Stepping Back and Letting Go

One of the things Jake and I did a few years ago was to spend time figuring out what mattered to each of us. We made short lists of things that really, really mattered so that the other person could make a concerted effort to focus on them. For example, an item on my list could be “put the dirty dishes in the sink” (this is not an item on my list by the way, just an example!) and so Jake could know that and make an effort to do that thing because he knows it’s at the top of my short list. This way he won’t put the dishes on the counter and I won’t pick a fight over something that’s not on my list.

The thing is, we won’t ever get it all right. When you live with other people you’re bound to have a million little issues. (And big ones, too, of course, but fewer of those if you’re lucky.) This is inevitable. It’s a part of daily life. And it’s not limited to your partner. You can go to Starbucks to get coffee and someone can cut in line. Someone can get your order wrong. Someone can spill stuff on your shirt. Someone can respond rudely. The list goes on and on. These instances are more often and repetitive with your partner cause you spend more actual time with them.

So having this list really helps me. It reminds me of the few things that truly matter to me. And, more importantly, reminds me that I can let go of all the rest. Sometimes we’re in a bad mood and pick a fight for no reason. Sometimes we just want to be right. Sometimes we make things a matter of pride. The list stops me from doing any of these. Each time an issue comes up, I can take a step back and check if this is on my list (and I try to keep my list small and specific so it’s not open to interpretation and bending of truth to fit my mood.) If it’s not on the list, I take a breath and let it go. If I already started picking a fight over it, I apologize and reset.

I am not saying this always works. But when I remember to step back and adhere to the list, it works like magic. It also helps to have my husband’s list so I know what to focus on most when trying to be the best I can. I can’t fix everything all the time, but I can prioritize based on what matters most to him.

I’ve decided that the same setup would work well for work. I had a situation today and once I was able to step back, I realized it didn’t matter that much after all. I was letting my pride and frustrations get in the way. So I took a moment, apologized and let it go. I decided a few weeks ago that my work list only contains one item for now and it’s an item that’s definitely being met. So I am going to let everything else go as it comes up. I believe that remembering my list and remembering that it’s being met is the most crucial thing for my personal peace.

A lot of life, for me, is learning to deal with these moments. I tend to focus on small things and get overly upset, anxious, worried, etc. I am a worrier so I take a lot of stuff on and let it all get to me. Having my list and using it regularly will allow me to keep things in perspective. It will allow me to regularly practice letting go. And I know that the more I practice, the more it will become second nature.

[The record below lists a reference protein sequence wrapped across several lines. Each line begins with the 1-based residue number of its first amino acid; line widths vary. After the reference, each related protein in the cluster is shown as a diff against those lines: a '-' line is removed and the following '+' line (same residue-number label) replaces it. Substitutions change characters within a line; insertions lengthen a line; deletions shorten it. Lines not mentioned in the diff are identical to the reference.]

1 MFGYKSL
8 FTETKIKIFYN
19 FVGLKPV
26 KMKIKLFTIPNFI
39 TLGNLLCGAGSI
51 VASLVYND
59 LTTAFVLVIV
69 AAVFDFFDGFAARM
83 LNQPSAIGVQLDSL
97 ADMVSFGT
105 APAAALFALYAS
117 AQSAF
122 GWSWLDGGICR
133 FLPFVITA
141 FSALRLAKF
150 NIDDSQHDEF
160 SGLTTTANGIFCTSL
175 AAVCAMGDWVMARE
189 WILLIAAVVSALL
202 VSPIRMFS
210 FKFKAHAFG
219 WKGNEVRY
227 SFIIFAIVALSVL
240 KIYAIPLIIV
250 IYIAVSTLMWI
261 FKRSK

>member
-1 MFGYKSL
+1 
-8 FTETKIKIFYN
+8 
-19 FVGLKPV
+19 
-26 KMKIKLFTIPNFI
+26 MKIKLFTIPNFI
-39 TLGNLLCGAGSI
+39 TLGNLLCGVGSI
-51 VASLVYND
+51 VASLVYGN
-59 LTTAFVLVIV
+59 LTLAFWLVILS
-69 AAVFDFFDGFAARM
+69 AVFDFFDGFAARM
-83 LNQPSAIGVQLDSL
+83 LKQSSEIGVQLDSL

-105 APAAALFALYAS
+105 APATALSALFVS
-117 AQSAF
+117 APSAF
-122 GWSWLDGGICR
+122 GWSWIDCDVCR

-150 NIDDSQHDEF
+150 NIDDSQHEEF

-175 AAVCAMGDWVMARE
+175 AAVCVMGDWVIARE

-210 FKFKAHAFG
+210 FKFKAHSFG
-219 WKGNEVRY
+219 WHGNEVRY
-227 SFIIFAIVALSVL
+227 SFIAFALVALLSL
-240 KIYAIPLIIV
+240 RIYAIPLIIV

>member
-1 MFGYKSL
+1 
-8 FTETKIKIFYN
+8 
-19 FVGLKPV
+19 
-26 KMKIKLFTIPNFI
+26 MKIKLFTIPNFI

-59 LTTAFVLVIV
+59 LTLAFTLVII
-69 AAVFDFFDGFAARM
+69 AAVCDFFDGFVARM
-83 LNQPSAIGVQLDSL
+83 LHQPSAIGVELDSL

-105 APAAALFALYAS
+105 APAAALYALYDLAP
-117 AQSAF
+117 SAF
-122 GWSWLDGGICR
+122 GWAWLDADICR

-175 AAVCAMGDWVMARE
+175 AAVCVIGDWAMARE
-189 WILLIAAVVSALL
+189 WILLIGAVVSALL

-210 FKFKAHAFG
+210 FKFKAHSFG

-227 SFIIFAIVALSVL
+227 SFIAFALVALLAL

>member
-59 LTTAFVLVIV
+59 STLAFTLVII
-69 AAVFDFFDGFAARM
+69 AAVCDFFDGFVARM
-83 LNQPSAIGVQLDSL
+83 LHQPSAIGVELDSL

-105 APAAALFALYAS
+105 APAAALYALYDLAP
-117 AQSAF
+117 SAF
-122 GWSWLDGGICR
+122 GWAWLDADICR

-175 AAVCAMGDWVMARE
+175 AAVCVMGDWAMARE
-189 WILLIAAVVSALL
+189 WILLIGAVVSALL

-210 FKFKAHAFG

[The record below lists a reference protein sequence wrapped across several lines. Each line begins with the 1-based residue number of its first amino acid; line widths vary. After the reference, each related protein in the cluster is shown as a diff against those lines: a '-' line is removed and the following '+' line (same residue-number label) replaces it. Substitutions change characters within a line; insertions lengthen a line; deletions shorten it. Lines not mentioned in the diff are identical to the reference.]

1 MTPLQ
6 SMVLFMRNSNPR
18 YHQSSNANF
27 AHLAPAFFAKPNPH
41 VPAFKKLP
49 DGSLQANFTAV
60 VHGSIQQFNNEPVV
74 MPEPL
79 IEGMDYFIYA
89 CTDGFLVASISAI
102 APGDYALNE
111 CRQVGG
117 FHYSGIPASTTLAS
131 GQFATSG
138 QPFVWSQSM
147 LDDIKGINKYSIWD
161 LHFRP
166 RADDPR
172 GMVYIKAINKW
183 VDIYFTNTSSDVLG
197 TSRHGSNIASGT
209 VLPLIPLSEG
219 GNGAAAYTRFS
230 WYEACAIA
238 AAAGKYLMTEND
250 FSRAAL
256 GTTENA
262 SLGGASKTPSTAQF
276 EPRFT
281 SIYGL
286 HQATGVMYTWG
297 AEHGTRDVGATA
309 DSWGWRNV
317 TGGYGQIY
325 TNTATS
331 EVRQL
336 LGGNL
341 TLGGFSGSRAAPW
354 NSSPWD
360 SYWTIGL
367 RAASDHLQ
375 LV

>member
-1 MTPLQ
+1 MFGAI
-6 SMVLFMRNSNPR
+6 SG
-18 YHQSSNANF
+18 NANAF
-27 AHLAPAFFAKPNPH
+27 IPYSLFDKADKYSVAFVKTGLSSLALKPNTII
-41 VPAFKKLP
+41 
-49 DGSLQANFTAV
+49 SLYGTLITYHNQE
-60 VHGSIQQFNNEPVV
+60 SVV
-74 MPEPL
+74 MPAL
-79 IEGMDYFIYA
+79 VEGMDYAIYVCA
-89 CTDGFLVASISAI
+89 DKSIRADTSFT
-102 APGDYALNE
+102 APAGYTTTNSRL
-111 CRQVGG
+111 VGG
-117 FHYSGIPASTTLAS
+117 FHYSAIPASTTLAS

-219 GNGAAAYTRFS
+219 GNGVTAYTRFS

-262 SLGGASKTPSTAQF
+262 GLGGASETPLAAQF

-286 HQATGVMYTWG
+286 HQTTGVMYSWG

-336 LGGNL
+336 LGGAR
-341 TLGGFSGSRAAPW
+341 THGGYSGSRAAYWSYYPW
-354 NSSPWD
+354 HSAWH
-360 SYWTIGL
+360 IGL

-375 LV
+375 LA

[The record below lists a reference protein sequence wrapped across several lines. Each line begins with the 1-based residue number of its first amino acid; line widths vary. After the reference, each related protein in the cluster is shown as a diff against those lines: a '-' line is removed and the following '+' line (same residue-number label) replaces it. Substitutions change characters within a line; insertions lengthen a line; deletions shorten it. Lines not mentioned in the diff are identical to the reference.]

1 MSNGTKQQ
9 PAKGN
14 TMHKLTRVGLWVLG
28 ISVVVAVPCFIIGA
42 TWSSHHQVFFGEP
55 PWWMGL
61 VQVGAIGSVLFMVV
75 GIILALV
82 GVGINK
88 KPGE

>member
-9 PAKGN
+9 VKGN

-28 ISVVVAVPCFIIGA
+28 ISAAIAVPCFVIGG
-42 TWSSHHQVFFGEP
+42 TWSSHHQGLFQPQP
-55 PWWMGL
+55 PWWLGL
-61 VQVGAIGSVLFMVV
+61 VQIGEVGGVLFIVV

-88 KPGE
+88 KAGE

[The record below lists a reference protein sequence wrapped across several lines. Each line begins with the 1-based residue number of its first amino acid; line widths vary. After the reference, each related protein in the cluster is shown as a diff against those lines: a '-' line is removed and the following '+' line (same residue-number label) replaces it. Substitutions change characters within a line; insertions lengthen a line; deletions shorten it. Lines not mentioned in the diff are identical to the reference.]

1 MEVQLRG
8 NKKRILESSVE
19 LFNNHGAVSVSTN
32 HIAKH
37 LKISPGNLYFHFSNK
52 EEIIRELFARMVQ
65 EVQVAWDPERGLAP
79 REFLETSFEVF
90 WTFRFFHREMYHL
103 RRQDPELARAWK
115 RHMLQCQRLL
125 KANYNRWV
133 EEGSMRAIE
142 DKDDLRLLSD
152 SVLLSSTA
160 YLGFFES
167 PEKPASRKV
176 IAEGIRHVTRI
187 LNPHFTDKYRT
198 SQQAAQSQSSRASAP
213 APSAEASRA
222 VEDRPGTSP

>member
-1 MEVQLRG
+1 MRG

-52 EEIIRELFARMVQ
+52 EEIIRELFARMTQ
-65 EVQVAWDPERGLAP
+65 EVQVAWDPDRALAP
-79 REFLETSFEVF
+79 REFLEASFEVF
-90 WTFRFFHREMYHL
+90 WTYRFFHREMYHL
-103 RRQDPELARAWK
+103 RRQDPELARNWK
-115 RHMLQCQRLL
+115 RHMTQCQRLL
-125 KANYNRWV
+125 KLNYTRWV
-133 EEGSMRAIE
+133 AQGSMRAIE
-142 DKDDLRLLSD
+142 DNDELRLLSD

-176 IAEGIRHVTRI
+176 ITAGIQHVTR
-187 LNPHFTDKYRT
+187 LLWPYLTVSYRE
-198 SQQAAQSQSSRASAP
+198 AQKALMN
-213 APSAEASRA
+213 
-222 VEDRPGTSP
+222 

Here’s to being able to step back naturally and let go.

5 comments to Stepping Back and Letting Go

  • sheri

    I am a worrier too. I think the list idea is a good one and I am sure is helpful for dealing with this sort of anxiety and gaining perspective.

  • Sophie

    I’m definitely with you on that one, Karen. Being a Virgo too, lists are dear to me and a great great tool. In fact, your post is a timely reminder that a list might just be what I need to stop me from strangling my stepson. Thank you for the reminder!

  • Daney

    Love it. thanks for posting this. I need to make a list (and maybe several small context specific lists would be more accurate).

  • One of the best books my husband and I have read is His Needs, Her Needs. In the early part of the book it talks about the “love bank” and how the way you treat someone can either debit or credit a person’s “account”. The things which credit your account are usually different from your spouse (although many of these principles apply to friends, or could be extended to the work environment too). So one particular thing on the list may count for way more credits (or debits) in your own account than in someone else’s. Learning what those debits and credits are is key, and in a marriage especially, staying out of the red! If I do something for my husband which “counts for a lot of credits” he’ll sometimes say “cha-ching!” to let me know. 🙂

  • […] don’t really mind either outcome, then I can stop the fight before it starts. I can remember my list and I can let it go. Because once I remember that it doesn’t matter, it’s easy to let […]

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